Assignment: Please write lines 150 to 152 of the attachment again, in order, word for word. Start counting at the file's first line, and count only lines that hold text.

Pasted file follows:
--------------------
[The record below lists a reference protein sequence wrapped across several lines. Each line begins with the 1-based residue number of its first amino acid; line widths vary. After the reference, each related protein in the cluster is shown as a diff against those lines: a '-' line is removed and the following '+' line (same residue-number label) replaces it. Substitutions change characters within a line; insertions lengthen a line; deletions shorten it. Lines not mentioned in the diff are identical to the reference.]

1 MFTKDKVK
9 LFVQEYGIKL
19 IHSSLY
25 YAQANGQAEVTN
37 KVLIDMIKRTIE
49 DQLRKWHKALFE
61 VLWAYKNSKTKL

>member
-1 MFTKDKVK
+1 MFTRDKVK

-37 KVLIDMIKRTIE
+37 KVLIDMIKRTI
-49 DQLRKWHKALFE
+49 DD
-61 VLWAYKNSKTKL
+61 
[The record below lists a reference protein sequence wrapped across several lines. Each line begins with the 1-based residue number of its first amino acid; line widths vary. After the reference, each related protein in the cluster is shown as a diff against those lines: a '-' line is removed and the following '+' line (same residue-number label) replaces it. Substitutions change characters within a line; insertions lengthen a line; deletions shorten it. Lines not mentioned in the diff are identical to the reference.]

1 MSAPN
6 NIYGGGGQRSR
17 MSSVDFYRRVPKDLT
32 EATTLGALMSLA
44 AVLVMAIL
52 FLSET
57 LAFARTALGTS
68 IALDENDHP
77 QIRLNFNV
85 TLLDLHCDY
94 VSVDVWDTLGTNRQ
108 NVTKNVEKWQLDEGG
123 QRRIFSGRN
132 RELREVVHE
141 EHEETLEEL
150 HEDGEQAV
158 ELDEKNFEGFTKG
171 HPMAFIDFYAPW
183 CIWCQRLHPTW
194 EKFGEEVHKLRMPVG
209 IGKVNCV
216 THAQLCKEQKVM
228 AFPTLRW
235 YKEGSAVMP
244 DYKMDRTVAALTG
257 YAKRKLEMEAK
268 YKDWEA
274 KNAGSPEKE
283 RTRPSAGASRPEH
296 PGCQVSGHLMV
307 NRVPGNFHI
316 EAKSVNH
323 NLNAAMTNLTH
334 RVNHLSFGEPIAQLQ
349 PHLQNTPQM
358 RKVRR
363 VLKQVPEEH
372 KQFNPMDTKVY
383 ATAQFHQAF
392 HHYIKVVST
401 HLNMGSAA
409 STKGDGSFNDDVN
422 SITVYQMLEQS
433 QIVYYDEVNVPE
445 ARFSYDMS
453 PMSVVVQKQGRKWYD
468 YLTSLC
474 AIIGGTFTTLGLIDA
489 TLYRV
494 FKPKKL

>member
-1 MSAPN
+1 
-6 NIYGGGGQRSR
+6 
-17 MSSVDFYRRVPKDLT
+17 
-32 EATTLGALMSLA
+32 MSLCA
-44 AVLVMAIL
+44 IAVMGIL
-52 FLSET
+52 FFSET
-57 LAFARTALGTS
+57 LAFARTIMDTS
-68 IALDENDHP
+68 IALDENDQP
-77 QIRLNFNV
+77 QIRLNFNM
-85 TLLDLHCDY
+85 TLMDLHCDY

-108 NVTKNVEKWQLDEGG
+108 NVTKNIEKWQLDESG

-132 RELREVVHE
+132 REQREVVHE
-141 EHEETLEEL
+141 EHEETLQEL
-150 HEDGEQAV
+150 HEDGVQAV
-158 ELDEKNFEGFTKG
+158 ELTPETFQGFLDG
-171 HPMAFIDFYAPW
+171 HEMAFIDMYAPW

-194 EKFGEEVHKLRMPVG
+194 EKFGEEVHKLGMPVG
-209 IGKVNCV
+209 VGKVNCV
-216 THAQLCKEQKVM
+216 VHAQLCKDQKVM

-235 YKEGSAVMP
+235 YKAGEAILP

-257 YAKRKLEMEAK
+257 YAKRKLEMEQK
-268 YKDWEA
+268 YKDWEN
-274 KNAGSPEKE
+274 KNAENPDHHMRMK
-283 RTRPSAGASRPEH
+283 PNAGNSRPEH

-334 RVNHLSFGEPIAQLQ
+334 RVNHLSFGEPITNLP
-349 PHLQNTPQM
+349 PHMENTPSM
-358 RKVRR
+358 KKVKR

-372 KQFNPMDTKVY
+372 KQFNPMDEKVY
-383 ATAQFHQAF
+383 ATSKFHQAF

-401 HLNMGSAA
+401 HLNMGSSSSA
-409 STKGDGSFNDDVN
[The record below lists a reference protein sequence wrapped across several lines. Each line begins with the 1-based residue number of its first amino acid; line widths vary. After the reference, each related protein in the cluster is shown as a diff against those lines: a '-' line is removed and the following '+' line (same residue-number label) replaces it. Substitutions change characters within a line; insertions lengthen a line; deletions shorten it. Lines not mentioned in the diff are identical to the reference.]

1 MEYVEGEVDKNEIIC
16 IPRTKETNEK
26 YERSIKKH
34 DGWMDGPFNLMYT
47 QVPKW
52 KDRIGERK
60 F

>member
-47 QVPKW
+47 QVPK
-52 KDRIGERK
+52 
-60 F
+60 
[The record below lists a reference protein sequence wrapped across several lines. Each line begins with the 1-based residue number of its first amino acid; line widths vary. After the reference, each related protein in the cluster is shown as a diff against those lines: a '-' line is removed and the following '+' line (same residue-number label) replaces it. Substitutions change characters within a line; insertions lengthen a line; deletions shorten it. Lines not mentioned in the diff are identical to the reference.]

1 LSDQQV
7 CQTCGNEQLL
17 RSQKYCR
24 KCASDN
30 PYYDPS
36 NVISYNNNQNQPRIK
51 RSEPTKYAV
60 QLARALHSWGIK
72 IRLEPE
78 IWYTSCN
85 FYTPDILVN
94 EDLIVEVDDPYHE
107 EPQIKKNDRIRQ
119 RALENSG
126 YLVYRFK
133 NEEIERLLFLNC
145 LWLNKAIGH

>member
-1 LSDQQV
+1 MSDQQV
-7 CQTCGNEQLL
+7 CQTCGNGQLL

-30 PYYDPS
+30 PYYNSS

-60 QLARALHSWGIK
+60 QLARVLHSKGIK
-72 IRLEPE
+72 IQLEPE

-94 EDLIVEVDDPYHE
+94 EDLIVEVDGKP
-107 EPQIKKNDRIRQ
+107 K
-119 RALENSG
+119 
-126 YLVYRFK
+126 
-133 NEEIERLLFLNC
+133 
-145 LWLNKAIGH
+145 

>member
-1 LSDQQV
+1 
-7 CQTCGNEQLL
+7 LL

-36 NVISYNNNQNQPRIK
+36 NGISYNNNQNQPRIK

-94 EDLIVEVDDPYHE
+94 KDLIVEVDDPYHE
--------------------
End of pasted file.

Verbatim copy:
24 KCASDN
30 PYYDPS
36 NVISYNNNQNQPRIK